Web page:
Richard Woolnough: No Looming US Recession

According to hedge fund manager Richard Woolnough, manager of the $24 billion M&G Optimal Income fund, the United States is not approaching a recession. In fact, he argues the strong labor market is likely to lead the U.S. Federal Reserve to keep edging interest rates up over the near term.

Keep in mind that when Richard Woolnough speaks, people tend to listen very carefully, as he is one if the very few financial professionals who correctly foresaw the 2008 Financial Crisis before it unfolded.

Recession Richard Woolnough

Recent comments from Richard Woolnough on global economy

Woolnough recently spoke publicly, and he was clear that he did not see a recession on the horizon in the U.S. Woolnough noted: “There is currently a lot of concern regarding the US economy and its ability to withstand the collapsing price of oil and mined commodities, the Chinese slowdown, and the recent quarter (yes, quarter) point rate rise – or given the current market mood, its ability to cope with a doubling of the Fed funds rate! Whilst high yield spreads are close to recessionary levels, this is skewed by the energy sector. The manufacturing side of the economy is in clear decline, but the services sector is more significant for US growth and is performing much better  The US yield curve is some way from being inverted, which has historically signalled recession, although it has been flattening and needs to be steeper. We think the Fed remains on track to continue raising rates as it should be focused on the data that points to a strengthening labour market.”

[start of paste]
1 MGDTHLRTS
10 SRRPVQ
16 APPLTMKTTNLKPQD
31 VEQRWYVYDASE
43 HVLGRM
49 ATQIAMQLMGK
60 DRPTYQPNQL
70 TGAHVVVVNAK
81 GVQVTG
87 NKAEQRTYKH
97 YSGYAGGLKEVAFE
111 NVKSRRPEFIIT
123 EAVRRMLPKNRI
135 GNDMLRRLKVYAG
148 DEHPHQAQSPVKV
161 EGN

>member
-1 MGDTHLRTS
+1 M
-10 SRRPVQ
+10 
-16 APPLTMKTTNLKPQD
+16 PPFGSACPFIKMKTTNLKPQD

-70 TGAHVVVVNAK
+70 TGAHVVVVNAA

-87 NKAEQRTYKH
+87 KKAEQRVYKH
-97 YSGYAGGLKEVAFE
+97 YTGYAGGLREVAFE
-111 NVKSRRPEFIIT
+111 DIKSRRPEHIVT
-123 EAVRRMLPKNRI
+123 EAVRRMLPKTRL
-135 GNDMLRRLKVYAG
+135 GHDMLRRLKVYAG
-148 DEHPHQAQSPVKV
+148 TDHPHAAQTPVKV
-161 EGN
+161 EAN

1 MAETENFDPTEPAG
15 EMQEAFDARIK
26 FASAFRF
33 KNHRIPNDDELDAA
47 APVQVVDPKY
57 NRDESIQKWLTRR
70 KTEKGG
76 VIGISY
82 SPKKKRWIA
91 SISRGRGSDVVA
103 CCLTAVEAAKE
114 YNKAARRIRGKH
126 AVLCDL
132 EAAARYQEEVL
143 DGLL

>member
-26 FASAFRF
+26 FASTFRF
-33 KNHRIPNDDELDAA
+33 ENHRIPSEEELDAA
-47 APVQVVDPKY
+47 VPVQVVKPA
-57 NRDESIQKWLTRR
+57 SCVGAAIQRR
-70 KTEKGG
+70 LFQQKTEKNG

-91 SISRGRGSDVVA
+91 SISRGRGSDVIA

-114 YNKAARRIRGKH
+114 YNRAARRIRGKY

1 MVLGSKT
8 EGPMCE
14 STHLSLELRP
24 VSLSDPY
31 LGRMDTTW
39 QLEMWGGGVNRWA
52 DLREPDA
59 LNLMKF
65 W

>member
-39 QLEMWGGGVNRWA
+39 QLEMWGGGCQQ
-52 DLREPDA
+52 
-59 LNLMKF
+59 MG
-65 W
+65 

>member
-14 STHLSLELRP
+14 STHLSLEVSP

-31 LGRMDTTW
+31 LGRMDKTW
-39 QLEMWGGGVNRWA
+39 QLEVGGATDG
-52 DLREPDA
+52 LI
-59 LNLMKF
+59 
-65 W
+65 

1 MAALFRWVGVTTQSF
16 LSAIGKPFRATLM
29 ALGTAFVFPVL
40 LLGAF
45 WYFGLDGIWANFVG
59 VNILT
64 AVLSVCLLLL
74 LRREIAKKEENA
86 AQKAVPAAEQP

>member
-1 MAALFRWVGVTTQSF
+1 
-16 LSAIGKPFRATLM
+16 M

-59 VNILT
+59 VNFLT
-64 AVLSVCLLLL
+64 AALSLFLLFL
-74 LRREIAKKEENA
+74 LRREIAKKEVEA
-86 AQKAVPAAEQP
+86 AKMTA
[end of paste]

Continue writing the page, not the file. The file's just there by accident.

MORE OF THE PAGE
He extended his argument, saying: “If the outlook from an economic and industrial output perspective were grim then companies would be shedding labor in the most traditional manner, by firing people. The private sector is firing the lowest percentage of the working age population in the past 15 years. This is a sign of continued labor market strength, and the low level of job cuts points to a continuing trend of healthy employment numbers.”

The fund manager then moved on to explain “natural unemployment”, pointing out it is inevitable that there will be some employee turnover whether in a boom or a recession. He went on to argue that the natural rate is around 0.02%, so the U.S, labor market “continues to look strong.”

He concludes his argument by saying: “If the US economy was going to be pushed into recession then surely we would have had some signs by now, because oil has been in a bear market for more than a year, the Chinese stock market in a bear market for nine months, the mined commodity market in a bear market for two years, and the minor move in rates was fully anticipated (and delayed).”

Fed’s mandate is to support the labor market, not the stock market

Woolnough also emphasizes that the role of the Fed is to support the labor market, not the stock market. He notes that while low oil prices give the economy a boost, declining commodity prices are a supply, not a demand, issue. He also says to remember that the Chinese economy is really only a minor impact on the U.S. economy, and interest rates remain very low.

He argues the Fed should (and probably will) focus on important economic indicators in making its decisions about whether to notch interest rates up another quarter point or half point or not: “The stock markets, commodity markets, and the economy do not always move in tandem. The Fed should not focus on these indicators. Its mandate is not to support the stock market or the commodity market, but to support the labour market. The Fed should therefore remain vigilant, and not get sidetracked by noise that has little effect on the long term outlook for inflation, or the short term outlook for the labour market.”